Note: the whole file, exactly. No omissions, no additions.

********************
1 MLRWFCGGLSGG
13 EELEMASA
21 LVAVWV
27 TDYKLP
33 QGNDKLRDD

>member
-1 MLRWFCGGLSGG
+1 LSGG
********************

1 MLRWFCGGLSGG
13 EELEMASA
21 LVAVWV
27 TDYKLP
33 QGNDKLRDD

>member
-1 MLRWFCGGLSGG
+1 LSGG